Some Republicans in Congress are criticizing President Trump’s order to reduce the number of U.S. troops in Afghanistan from 4,500 to 2,500 and reduce the number of troops in Iraq from 3,000 to 2,500.
Here’s Texas congressman Dan Crenshaw, a former Navy SEAL who lost an eye to an IED blast in Afghanistan:
Withdrawing troops rapidly might make some people feel better, but it won’t be good for American security. We will be right back in the same place as pre-9/11. No deterrence, no situational awareness, vulnerable to emboldened terrorists.https://t.co/yWAmzaN3rr
— Rep. Dan Crenshaw (@RepDanCrenshaw) November 17, 2020
Nebraska GOP senator Ben Sasse said in a statement:
Headlines about ‘bringing the boys home’ sound good, but that’s not what’s happening. After this retreat, there will still be American troops in Iraq and Afghanistan. The most important question is whether those remaining troops will be able to prevent al-Qaeda, the Islamic State, Iranian proxies, and others from plotting attacks that can spill American blood, or if they will be exposed as jihadis gain ground. Terrorists will exploit vacuums – President Obama’s 2011 withdrawal from Iraq opened the door for ISIS. I fear this weak retreat is not grounded in reality and will make the world a more dangerous place.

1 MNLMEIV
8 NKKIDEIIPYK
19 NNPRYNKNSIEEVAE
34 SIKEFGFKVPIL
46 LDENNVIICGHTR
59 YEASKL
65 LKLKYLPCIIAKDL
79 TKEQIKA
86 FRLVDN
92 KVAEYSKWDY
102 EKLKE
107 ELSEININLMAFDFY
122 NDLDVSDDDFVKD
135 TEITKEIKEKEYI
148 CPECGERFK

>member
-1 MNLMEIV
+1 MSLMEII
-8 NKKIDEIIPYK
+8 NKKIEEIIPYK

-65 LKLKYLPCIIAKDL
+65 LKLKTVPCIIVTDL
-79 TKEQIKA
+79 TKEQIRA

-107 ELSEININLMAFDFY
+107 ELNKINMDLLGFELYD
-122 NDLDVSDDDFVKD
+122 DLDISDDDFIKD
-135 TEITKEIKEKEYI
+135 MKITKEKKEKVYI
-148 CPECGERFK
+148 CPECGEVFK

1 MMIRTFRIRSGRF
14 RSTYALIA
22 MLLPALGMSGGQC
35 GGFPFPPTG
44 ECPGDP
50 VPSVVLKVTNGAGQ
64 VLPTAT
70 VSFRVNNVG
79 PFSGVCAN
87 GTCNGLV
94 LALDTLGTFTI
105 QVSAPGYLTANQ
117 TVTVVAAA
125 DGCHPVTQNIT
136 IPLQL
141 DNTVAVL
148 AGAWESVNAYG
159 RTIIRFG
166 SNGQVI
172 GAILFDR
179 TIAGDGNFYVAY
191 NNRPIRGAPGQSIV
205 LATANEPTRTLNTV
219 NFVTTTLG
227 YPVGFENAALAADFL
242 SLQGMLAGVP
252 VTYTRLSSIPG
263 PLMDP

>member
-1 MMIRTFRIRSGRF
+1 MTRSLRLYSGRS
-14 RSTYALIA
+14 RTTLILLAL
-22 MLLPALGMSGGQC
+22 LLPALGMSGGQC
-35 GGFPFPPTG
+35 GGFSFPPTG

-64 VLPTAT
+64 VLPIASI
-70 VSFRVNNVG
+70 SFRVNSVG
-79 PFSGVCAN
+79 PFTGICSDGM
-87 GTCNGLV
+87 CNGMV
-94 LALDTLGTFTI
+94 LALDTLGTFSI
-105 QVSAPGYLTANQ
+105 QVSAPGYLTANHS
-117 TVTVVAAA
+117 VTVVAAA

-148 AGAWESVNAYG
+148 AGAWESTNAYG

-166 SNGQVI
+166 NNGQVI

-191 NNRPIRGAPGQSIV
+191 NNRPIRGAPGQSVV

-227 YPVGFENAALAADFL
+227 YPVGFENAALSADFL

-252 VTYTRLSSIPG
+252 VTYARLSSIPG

Senate Majority Leader Mitch McConnell told reporters on Monday, the day before the Pentagon announced Trump’s decision, that “it’s extremely important here in the next couple of months not to have any earthshaking changes with regard to defense and foreign policy. I think a precipitous drawdown in either Afghanistan or Iraq would be a mistake.”
In a speech on the Senate floor on Monday, McConnell said: “The consequences of a premature American exit would likely be even worse than President Obama’s withdrawal from Iraq back in 2011. … It would be reminiscent of the humiliating American departure from Saigon in 1975. We’d be abandoning our partners in Afghanistan.”